For the book, Tim Shipman interviewed many, many people on both sides of the debate. On the Labour side, Corbyn's office frustrated as many attempts as possible from the Labour In and the Stronger In campaigns. He also refused to do large events and refused to share a stage with people he disliked of which there were many. Seamus Milne in particular would insist that minor but frustrating changes were made to publicity materials which would require the signatures of sometimes hundreds of MPs.

    In my opinion, he is every bit as much of a snake-in-the-grass as any other politician. He got what he wanted and that's all that matters.

    IMO wealth inequality is the only issue of our time. Everything ties back to this. It's game, set and match for the very idea of liberal, western democracy. Do you see any other candidate who will take this on?

    Thanks for your recommendation. I will check out the book. I am deeply sceptical of Labour sources who might be in thrall to the likes of 'Progress.'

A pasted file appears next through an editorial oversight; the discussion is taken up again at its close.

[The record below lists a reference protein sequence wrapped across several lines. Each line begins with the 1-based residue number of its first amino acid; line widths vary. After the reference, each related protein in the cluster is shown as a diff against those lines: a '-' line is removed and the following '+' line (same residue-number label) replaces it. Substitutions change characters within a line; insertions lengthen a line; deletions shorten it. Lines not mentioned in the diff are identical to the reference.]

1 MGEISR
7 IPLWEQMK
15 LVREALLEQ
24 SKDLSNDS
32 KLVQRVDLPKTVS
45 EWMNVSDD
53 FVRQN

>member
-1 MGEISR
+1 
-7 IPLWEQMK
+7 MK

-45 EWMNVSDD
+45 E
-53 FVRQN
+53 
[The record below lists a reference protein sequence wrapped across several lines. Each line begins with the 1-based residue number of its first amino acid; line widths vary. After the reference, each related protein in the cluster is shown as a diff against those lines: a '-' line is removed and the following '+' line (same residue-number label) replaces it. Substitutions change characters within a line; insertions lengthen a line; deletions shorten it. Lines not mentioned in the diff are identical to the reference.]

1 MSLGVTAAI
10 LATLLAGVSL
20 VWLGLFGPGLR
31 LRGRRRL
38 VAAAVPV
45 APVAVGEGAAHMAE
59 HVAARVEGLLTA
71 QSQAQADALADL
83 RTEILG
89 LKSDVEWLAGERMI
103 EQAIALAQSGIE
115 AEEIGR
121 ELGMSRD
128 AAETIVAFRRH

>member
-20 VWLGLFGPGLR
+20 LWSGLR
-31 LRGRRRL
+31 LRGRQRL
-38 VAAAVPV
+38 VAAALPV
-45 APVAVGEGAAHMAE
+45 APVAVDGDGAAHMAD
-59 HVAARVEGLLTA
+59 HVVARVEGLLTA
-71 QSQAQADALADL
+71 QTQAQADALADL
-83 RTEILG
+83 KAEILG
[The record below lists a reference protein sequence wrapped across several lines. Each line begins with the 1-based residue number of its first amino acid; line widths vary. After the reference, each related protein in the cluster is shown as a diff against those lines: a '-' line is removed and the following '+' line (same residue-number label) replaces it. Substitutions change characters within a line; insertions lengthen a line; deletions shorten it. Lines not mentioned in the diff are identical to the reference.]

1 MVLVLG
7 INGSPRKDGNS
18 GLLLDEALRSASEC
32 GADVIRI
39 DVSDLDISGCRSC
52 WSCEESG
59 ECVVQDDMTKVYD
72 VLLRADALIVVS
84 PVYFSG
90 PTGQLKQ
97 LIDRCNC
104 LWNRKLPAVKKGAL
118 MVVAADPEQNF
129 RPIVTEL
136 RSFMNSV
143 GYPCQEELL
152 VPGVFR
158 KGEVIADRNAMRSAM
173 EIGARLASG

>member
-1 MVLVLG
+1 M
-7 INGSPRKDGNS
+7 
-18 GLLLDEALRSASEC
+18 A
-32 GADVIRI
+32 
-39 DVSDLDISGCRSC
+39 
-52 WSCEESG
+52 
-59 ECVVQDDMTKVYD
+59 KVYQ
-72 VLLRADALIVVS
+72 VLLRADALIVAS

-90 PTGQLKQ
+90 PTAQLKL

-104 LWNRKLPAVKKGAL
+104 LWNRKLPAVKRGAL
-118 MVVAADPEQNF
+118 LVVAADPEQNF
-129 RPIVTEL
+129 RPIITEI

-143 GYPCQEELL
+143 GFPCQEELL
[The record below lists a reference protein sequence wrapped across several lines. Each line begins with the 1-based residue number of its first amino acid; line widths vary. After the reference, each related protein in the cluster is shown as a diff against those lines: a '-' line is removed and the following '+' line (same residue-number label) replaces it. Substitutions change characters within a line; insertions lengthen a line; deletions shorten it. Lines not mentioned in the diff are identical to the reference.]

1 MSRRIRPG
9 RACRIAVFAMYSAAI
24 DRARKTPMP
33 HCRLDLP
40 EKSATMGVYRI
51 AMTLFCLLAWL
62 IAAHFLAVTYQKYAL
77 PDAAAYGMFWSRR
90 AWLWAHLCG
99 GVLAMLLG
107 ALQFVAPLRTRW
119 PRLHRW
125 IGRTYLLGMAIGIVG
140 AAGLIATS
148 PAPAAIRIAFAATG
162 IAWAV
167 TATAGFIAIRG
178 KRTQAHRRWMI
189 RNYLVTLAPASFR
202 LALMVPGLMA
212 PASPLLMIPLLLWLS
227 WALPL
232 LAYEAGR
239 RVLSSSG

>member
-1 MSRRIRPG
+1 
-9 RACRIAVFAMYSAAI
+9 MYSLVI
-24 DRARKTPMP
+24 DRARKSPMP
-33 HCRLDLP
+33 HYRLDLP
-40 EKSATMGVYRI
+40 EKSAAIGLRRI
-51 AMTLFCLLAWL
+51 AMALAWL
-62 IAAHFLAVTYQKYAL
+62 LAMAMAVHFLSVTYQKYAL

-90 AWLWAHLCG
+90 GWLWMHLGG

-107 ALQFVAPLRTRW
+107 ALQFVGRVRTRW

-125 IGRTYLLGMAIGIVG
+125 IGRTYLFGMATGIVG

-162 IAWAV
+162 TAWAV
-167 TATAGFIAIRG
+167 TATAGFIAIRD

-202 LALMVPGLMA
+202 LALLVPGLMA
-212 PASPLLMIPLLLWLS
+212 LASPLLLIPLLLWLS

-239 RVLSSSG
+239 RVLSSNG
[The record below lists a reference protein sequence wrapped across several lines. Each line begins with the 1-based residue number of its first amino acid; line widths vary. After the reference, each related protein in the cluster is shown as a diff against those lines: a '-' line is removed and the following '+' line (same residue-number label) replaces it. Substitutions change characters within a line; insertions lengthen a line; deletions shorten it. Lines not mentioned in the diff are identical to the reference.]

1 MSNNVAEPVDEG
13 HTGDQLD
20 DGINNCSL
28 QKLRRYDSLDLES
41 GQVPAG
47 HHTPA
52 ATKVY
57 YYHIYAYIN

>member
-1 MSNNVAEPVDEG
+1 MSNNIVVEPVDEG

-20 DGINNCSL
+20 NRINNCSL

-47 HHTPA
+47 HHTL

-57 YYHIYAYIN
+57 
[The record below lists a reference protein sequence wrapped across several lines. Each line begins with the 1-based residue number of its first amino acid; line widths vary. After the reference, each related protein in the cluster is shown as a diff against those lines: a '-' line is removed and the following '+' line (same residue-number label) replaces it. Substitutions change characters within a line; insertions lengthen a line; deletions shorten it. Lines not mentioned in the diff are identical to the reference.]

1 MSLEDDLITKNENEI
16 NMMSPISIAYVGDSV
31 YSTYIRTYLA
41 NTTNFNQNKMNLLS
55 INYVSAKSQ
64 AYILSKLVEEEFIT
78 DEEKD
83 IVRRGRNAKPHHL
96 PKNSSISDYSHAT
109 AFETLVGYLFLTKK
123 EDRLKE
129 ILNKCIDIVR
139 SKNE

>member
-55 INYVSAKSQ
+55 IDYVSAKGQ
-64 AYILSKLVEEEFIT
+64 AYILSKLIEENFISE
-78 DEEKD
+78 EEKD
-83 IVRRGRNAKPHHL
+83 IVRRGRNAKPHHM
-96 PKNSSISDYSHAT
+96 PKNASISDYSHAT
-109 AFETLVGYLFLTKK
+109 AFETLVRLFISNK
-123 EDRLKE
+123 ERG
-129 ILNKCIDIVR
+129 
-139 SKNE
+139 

• Moderators, Science, Health & Environment Moderators Posts: 19,447 Mod ✭✭✭✭Sam Russell


    Jayop wrote: »
    The problem with Corbyn in this specific election is that it's going to be purely run on a EU/Not EU platform like it or not. Corbyn has been something of a Euro Skeptic for years so it will take some swing and a massive improvement on his performance from the actual Brexit ref to turn it around.

    A week is a long time in politics. Six weeks is an eternity.

    May has said, only the other day and many times before, that she was not going for a snap election. That is a credibility issue.

    She campaigned for remain, but immediately on becoming PM started shouting for the hardest brixit. That is a credibility issue.

    She put that idiot BoJo in as Foreign Sec. That is a credibility issue.

    Now, are all those issues enough to contain Labour under Jezza? NHS, disability allowances removed, education?